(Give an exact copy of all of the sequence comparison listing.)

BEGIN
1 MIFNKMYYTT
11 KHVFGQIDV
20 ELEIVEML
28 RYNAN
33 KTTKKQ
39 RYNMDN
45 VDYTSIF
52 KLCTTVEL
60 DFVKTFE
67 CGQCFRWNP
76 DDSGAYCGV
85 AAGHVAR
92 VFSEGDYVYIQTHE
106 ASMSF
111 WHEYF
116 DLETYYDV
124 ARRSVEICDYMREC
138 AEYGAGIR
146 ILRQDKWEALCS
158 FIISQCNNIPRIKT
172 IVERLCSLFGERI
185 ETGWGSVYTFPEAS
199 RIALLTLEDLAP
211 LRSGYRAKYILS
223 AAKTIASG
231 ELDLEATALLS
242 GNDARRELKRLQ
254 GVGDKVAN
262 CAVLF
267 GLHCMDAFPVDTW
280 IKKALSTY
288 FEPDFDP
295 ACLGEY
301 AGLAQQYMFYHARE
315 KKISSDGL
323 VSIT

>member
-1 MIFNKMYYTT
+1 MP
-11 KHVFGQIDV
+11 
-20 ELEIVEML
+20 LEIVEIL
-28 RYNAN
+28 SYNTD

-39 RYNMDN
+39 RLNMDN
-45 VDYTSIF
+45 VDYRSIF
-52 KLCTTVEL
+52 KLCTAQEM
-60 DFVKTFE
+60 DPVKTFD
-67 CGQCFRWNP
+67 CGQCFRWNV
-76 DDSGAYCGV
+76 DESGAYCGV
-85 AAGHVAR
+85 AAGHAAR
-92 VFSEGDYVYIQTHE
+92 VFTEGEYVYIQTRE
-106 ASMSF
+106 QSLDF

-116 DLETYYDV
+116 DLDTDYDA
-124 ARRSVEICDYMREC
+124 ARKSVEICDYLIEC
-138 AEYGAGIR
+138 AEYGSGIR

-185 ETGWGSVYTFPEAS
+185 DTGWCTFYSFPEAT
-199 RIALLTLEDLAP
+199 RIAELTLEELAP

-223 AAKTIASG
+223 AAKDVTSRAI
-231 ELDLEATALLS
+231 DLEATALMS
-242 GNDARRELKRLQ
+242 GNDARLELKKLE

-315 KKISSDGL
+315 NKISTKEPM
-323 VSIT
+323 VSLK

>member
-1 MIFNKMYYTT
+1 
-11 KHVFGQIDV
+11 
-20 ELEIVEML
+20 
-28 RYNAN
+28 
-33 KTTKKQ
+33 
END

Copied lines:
1 MIFNKMYYTT
11 KHVFGQIDV
20 ELEIVEML
28 RYNAN
33 KTTKKQ
39 RYNMDN
45 VDYTSIF
52 KLCTTVEL
60 DFVKTFE
67 CGQCFRWNP
76 DDSGAYCGV
85 AAGHVAR
92 VFSEGDYVYIQTHE
106 ASMSF
111 WHEYF
116 DLETYYDV
124 ARRSVEICDYMREC
138 AEYGAGIR
146 ILRQDKWEALCS
158 FIISQCNNIPRIKT
172 IVERLCSLFGERI
185 ETGWGSVYTFPEAS
199 RIALLTLEDLAP
211 LRSGYRAKYILS
223 AAKTIASG
231 ELDLEATALLS
242 GNDARRELKRLQ
254 GVGDKVAN
262 CAVLF
267 GLHCMDAFPVDTW
280 IKKALSTY
288 FEPDFDP
295 ACLGEY
301 AGLAQQYMFYHARE
315 KKISSDGL
323 VSIT

>member
-1 MIFNKMYYTT
+1 MP
-11 KHVFGQIDV
+11 
-20 ELEIVEML
+20 LEIVEIL
-28 RYNAN
+28 SYNTD

-39 RYNMDN
+39 RLNMDN
-45 VDYTSIF
+45 VDYRSIF
-52 KLCTTVEL
+52 KLCTAQEM
-60 DFVKTFE
+60 DPVKTFD
-67 CGQCFRWNP
+67 CGQCFRWNV
-76 DDSGAYCGV
+76 DESGAYCGV
-85 AAGHVAR
+85 AAGHAAR
-92 VFSEGDYVYIQTHE
+92 VFTEGEYVYIQTRE
-106 ASMSF
+106 QSLDF

-116 DLETYYDV
+116 DLDTDYDA
-124 ARRSVEICDYMREC
+124 ARKSVEICDYLIEC
-138 AEYGAGIR
+138 AEYGSGIR

-185 ETGWGSVYTFPEAS
+185 DTGWCTFYSFPEAT
-199 RIALLTLEDLAP
+199 RIAELTLEELAP

-223 AAKTIASG
+223 AAKDVTSRAI
-231 ELDLEATALLS
+231 DLEATALMS
-242 GNDARRELKRLQ
+242 GNDARLELKKLE

-315 KKISSDGL
+315 NKISTKEPM
-323 VSIT
+323 VSLK

>member
-1 MIFNKMYYTT
+1 
-11 KHVFGQIDV
+11 
-20 ELEIVEML
+20 
-28 RYNAN
+28 
-33 KTTKKQ
+33 